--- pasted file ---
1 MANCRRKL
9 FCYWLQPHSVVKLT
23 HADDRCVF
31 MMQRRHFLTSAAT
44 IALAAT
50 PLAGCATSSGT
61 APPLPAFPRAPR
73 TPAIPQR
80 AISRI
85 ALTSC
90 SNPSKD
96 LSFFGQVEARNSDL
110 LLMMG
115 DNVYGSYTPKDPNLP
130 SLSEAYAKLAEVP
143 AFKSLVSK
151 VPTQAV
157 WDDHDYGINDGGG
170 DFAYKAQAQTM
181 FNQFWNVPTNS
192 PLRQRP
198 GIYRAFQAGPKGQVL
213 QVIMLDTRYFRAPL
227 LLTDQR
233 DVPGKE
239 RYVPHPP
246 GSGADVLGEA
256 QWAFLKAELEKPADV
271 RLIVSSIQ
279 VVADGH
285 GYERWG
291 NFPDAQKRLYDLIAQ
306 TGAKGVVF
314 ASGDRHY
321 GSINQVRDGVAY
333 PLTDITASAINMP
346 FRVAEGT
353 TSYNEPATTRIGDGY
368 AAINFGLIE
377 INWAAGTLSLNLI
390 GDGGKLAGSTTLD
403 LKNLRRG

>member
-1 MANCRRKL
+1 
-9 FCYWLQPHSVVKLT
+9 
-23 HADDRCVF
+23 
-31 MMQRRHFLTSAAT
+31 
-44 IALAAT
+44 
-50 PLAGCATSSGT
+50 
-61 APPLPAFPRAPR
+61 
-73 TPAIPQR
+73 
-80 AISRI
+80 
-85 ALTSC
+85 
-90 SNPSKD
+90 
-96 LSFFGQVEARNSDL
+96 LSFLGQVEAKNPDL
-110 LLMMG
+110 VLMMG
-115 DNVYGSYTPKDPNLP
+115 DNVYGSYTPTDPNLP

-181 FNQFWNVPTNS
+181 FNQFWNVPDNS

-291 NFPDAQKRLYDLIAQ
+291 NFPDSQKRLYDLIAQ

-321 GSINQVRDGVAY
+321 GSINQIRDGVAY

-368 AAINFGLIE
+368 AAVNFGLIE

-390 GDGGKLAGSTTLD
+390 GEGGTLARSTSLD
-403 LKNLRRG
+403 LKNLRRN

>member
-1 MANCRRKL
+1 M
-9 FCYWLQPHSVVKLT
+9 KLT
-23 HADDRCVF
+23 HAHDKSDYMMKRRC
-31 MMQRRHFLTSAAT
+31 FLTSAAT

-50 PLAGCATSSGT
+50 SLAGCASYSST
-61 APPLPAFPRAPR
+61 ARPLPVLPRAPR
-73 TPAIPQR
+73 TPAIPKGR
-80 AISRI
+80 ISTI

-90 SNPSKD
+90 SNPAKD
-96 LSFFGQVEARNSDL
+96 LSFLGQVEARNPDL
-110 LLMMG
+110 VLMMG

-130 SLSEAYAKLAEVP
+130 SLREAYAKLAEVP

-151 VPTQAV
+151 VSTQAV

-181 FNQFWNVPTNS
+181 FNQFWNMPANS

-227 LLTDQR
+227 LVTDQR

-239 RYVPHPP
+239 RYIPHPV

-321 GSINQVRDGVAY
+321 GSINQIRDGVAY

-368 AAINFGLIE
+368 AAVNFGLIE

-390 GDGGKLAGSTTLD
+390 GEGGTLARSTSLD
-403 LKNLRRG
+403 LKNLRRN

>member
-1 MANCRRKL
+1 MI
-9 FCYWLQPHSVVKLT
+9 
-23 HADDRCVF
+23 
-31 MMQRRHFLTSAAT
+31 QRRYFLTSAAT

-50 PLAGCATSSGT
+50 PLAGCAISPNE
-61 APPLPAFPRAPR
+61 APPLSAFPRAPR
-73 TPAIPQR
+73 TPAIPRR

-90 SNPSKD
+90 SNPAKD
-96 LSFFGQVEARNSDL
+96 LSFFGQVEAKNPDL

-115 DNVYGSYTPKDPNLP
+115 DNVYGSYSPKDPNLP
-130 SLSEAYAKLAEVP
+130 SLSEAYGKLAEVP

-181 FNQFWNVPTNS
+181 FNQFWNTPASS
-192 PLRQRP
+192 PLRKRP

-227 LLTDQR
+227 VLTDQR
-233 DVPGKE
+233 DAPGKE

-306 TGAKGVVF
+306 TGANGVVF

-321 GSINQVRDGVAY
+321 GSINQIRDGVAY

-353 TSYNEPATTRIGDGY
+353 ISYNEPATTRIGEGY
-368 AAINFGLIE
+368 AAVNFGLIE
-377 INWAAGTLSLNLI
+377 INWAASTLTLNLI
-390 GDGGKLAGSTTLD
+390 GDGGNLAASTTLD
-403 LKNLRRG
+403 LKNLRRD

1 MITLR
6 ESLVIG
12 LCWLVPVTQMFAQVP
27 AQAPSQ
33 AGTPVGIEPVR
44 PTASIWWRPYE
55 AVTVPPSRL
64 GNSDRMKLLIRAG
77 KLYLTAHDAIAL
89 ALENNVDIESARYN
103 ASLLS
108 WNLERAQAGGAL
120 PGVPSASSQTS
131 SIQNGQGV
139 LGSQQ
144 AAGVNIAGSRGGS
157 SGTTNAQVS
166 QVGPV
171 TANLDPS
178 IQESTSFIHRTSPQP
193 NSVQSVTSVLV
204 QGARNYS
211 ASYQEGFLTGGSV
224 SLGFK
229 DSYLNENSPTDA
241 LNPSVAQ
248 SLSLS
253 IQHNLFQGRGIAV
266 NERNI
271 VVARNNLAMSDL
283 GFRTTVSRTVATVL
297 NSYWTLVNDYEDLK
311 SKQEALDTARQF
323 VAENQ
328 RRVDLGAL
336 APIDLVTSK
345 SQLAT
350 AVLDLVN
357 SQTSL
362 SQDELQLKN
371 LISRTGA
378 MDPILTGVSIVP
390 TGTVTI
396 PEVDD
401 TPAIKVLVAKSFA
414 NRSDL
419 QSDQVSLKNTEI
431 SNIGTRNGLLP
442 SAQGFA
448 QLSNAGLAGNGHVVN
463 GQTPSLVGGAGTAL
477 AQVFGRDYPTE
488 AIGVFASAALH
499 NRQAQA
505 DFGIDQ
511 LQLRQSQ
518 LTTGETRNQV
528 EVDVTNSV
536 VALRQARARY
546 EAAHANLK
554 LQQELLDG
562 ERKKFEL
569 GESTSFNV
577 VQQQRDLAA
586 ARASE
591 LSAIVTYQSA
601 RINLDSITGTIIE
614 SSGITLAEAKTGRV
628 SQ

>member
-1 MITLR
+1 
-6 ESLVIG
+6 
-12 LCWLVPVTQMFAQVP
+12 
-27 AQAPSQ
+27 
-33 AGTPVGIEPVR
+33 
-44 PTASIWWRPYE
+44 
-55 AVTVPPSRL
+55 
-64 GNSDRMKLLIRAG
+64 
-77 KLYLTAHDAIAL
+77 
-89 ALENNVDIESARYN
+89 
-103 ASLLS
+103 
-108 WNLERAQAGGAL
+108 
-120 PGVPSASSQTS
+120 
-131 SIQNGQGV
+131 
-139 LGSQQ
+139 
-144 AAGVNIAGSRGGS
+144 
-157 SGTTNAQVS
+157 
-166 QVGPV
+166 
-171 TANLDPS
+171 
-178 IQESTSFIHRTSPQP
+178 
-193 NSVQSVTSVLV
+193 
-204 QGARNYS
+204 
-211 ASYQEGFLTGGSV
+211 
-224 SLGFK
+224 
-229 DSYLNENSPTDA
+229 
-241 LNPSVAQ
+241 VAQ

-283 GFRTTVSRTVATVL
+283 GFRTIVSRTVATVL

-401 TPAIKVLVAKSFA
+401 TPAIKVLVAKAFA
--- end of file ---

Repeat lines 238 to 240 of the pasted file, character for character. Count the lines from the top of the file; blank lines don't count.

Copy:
628 SQ

>member
-1 MITLR